Dee Dutta, Sony Ericsson’s corporate vice president of global marketing, has no regrets about going undercover with the Fake Tourist program. "For the kind of money we spend, these campaigns are very effective," he says. The company has also seeded products among celebrities and was one of the first to use product placement in a video game.

DaimlerChrysler has also been active in low-key stealth programs. When a redesigned Dodge Durango SUV was introduced last year, the company tricked up five new models for the personal use of five sports celebrities. At the end of the three-month campaign, the vehicles were auctioned off for charity. The vehicle placement was handled by a third party.

"We do a fair amount of things like that," says George Murphy, DaimlerChrysler’s senior vice president of global brand marketing. "There’s no direct association, no overt marketing. It’s just being seen in a cool vehicle."

Guerilla in the Mist
Sony Ericsson’s Dutta believes the most important element of a covert marketing campaign—the "absolutely fundamental" requirement for a successful program—is creativity. "We live and die on innovation. We want to do things that are not just cool, but different," he says.

This means that companies hoping to capitalize on PR-fueled media attention shouldn’t run a me-too campaign, according to Bond. "Do something that hasn’t been done, because those are the ones that get the press and get the buzz," he says. "Otherwise, it’s a waste of money."

Not everyone agrees. "I’d rather look at what people are doing and tweak it than reinvent new things all the time," says Ewen, who has run stealth campaigns for a variety of clients, including Freedom Tobacco. "There’s no reason you can’t learn from other people’s mistakes and successes."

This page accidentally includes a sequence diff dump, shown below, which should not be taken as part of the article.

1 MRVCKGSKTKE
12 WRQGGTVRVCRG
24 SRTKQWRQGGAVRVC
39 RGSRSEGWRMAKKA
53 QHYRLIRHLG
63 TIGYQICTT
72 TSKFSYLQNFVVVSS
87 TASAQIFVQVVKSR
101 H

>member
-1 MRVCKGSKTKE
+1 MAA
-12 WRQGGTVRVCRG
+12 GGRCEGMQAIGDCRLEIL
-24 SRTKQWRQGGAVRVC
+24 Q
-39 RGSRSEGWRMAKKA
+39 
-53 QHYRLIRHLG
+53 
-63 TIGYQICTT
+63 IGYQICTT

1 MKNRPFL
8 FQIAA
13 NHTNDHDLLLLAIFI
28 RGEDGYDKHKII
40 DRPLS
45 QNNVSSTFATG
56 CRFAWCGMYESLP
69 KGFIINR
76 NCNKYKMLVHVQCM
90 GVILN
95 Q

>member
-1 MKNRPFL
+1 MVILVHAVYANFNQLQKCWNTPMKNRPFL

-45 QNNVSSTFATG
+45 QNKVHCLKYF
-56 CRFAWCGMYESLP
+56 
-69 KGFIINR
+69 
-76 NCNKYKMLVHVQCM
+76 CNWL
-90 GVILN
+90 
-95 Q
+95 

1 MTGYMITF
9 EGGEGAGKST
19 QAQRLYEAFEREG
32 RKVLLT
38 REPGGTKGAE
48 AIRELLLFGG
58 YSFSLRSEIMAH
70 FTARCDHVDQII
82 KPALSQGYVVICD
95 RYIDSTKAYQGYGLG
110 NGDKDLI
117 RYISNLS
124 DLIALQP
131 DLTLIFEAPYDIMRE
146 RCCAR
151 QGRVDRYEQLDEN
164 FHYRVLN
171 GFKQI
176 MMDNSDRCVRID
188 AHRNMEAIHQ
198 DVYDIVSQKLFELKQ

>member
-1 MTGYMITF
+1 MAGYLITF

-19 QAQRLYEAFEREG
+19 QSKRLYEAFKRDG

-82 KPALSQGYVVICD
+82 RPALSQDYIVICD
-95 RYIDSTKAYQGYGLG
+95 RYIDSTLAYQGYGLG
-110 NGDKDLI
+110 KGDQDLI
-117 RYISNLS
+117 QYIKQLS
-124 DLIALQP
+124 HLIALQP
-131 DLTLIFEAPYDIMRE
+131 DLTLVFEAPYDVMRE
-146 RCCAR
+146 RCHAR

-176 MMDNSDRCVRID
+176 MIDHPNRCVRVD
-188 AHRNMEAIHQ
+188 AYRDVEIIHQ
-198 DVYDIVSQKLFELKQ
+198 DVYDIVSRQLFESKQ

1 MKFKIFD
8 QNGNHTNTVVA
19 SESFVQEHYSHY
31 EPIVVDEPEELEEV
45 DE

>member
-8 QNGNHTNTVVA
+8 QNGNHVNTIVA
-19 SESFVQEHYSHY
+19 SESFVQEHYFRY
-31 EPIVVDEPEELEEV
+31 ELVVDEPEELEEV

Gauging the success of a covert initiative, unfortunately, can be quite a challenge. Before a stealth campaign launches, "there’s really no way to know if it’s going to work or not," says Maron. Adds Bond, "Most guerilla programs are very hard to measure. It’s a leap of faith."

Although DaimlerChrysler’s Murphy agrees that it’s difficult to track the ROI on a campaign such as product seeding, he believes that for most stealth initiatives, "nine times out of 10 you can get your hands on a measurement." For example, marketers can use toll-free numbers, promotion codes or custom URLs as part of a covert campaign, and track response rates to those venues. To see the effects of a campaign in a specific market, marketers can compare regional sales of the product or service being promoted. Give a celeb a new car, and you can track the number of times it shows up on TV.

Even with these metrics in place, however, most experts agree that a stealth initiative—more than a traditional campaign—requires marketers to go with their gut. Because guerilla marketing doesn’t always fit into a neat, easily quantifiable model, marketers "should trust their own instincts and the instincts of the people who work inside the organization, says Brian Bolain, the Scion national sales promotion manager for Toyota. There is no magic formula. I believe this fervently."